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Tag: breathing & respiration

In 2001 I wrote a school paper as an HTML website, about breathing and respiration. (My teacher had to go to a URL to read and grade it, and that was not his plan.) I believe this was for a Chemistry course, in preparation for my bachelors in Nursing. I’m glad I chose this topic because it’s super interesting, and I learned a lot of valuable information. I mean, sheesh, breathing & respiration is the basis of LIFE!

Breathing, Part I

You’ve probably noticed already that breathing and respiration have a lot to do with chemistry, and that because you’ve most likely taken it for granted, it is surprisingly complex, dynamic, and interesting… This website is an overview of what happens as you breathe, starting with some basic anatomy and working into chemical principles that govern every breath you take. Take a look at this picture. A “conducting zone,” or pipeline consisting of the nose, pharynx, larynx, trachea, and bronchi, and terminal bronchioles, allows ventilation (facultated by the diaphragm) and a “respiratory zone,” consisting of respiratory bronchioles, aleolar ducts, and alveoli, permits gas exchanges essential to respiration. Are they like empty balloons? Maybe you never even thought about it before… The… continue reading

Breathing, Part II

What makes lungs expand and contract? Are they muscles? No, the lungs aren’t muscles. *Special* respiratory muscles “make” breathing happen. Normally an involuntary act, breathing can also be consciously controlled and altered, thank goodness. Although technically many muscles of the thorax can participate in breathing, any decent yogi will tell you that the diaphragm is the prime and proper breathing muscle (Vishnudevananda 235). Here’s how to do it: Relaxed, the diaphragm is dome-shaped. Upon contraction it flattens inferiorly, expanding the thoracic cavity and lungs. This is inspiration. The muscles shown between the ribs in this illustration are the external intercostals; they aid inspiration by elevating the rib cage. In a full inspiration, the belly will protrude, the chest will expand… continue reading

Respiration, Part I

Breathing and respiration aren’t the same thing, but they go hand in hand. Breathing is a simple mechanical process whereby air enters and exits the lungs due to volume and hence, pressure changes. Respiration* is a more complex process of delivering oxygen to the tissues for cell metabolism and carbon dioxide to the lungs for removal. The image at left shows blood being oxygenated at the lungs (red) and traveling through the heart to the systemic circuit. The gas exchange at the alveoli/blood interface is called external respiration. Gas exchanges between blood and tissue cells is termed internal respiration. Deoxygenated blood (blue) flows from the tissues in the systemic circuit back to the heart, the lungs, and CO2 is exhaled…. continue reading

Respiration, Part II

We’ve explained why air enters the lungs, what components flow in/out and why, but we still haven’t discussed internal and external respiration! Regard the image at right. Find the sad face. Here the blood is CO2 rich (45 mm Hg) and low in oxygen (40 mm Hg). This sad blood is being delivered to the lungs, where the alveolar PO2 is 104 mm Hg and the PCO2 is 40 mm Hg. See? You probably know right away that fresh oxygen will rush across the respiratory membrane into the blood and refresh its supply to 104 mm Hg. But the gradient of PCO2 is only 5 mm Hg. It would seem then that carbon dioxide would have a lesser tendency to… continue reading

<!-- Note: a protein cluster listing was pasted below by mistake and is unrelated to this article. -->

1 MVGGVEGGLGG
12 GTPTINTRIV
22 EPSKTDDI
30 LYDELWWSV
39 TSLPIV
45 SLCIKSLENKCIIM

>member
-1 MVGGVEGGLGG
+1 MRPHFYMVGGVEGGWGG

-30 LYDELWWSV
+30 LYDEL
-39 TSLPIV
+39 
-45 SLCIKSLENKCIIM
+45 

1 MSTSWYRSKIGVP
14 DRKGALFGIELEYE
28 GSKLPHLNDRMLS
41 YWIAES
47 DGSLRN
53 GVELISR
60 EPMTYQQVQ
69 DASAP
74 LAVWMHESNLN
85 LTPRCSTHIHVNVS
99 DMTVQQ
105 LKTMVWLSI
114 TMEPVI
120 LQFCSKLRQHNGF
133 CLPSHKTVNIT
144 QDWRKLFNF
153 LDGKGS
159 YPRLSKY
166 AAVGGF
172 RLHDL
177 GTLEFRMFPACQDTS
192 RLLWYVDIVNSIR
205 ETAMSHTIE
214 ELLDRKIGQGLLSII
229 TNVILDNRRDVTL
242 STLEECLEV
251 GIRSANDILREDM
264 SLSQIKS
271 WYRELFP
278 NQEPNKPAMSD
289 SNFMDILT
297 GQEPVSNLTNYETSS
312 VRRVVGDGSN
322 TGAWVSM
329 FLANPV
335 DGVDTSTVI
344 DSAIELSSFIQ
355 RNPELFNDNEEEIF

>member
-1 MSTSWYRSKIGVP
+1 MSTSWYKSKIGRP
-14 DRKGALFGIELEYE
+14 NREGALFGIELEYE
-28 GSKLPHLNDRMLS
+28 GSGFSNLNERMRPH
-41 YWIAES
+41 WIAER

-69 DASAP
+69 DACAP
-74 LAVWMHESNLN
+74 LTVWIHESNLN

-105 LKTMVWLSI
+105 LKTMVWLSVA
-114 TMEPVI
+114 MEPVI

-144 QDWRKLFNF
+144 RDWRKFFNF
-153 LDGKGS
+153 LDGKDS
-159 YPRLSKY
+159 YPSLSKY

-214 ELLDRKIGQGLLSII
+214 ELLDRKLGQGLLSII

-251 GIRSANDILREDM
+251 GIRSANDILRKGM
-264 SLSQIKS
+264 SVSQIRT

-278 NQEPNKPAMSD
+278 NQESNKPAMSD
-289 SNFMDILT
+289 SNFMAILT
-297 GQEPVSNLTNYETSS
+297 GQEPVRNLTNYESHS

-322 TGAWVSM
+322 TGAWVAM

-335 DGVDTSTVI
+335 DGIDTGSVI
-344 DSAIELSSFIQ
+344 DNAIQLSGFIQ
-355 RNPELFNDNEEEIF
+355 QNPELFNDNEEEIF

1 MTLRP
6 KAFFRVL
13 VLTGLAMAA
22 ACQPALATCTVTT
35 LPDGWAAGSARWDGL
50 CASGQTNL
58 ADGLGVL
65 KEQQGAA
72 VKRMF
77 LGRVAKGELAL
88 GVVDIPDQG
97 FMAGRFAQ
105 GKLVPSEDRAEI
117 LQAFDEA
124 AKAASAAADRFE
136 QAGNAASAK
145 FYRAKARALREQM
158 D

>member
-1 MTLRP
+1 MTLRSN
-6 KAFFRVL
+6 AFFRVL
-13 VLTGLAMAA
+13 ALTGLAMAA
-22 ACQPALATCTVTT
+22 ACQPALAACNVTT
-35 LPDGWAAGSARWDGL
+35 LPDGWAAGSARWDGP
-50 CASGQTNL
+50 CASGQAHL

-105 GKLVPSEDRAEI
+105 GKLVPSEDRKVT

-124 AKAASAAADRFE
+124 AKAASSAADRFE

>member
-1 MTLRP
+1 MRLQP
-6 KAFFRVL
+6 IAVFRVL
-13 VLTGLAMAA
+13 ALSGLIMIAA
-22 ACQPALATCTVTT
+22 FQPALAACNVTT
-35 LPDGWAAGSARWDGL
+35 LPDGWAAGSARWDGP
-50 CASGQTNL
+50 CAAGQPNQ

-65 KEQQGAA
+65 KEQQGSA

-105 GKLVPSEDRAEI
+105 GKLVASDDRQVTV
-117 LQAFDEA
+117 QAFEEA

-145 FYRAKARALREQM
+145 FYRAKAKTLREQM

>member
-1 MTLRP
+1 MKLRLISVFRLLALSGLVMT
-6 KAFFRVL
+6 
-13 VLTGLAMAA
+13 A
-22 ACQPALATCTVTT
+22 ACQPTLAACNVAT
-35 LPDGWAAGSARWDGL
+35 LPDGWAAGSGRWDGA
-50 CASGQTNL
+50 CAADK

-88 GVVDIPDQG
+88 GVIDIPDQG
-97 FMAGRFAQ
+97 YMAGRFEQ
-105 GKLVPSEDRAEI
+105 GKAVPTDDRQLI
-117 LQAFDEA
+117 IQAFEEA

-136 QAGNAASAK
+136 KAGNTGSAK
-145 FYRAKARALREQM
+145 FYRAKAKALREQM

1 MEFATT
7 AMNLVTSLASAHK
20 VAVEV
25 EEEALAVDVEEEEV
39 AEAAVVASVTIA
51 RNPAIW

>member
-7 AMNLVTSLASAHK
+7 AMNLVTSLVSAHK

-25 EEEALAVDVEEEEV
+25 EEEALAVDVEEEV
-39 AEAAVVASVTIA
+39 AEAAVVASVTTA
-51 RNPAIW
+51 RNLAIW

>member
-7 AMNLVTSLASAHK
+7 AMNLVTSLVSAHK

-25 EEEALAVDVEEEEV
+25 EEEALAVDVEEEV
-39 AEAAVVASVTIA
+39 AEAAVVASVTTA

Respiration, Part III

Oxygen and carbon dioxide are carried in the blood, pumped by the heart, and shifted through membranes by partial pressure gradients. Oxygen dissolves to a much smaller degree than carbon dioxide, so that at rest, the PO2 would only help provide 6% of the body’s O2 requirements. There must be another way. The hemoglobin molecule comes to the rescue. Hemoglobin is made of globin, a protein, and four heme groups consisting of an iron atom surrounded by an organic group. Four polypeptide chains make up the globin, each bearing a red-pigmented, disk-shaped heme. Each heme group binds one oxygen molecule, so each hemoglobin molecule binds four oxygens. Considering one red blood cell holds ~ 250 million Hb molecules, it can… continue reading

Respiration, Part IV

Successful respiration requires a delicate acid-base equilibrium in bodily fluids. H+ concentrations, however meager they may be, significantly impact fluid pH. Furthermore, hydrogen ions are highly reactive and react with many compounds, often disrupting their shape and function. Hydrogen ion concentrations must be maintained at ~4.0 x 10-8 in order to keep blood pH at its slightly alkaline value of 7.4. Acidosis, caused by accumulation of CO2 in the blood, is a drop in blood pH. Shallow breathing may cause acidosis. The opposite condition, alkalosis, is a rise in pH due to excessive CO2 excretion. Alkalosis is commonly caused by hyperventilation, but is much less serious than respiratory acidosis. We can say that concentrations of CO2 in the blood are… continue reading

Conclusion, Links, Sources

In conclusion, I’ll talk about two things I’ve never even done: scuba (darn) and the bends (thank god). These underwater phenomena summarize very well the concepts I’ve outlined. As a note, this page would be set to some of my favorite music, but and don’t have sound samples for “Underwater Love” and “The Bends.” Shucks. Back in the days when everything was still so simple, people devised novel ways of exploring the ocean floor. Take the little guy below, for example. The hood over his head connects him to surface air, and he can breathe fine, right? Wrong. We would reason that a deep diver is subjected to increased “atmospheric” water pressure, a great force pressing in on… continue reading

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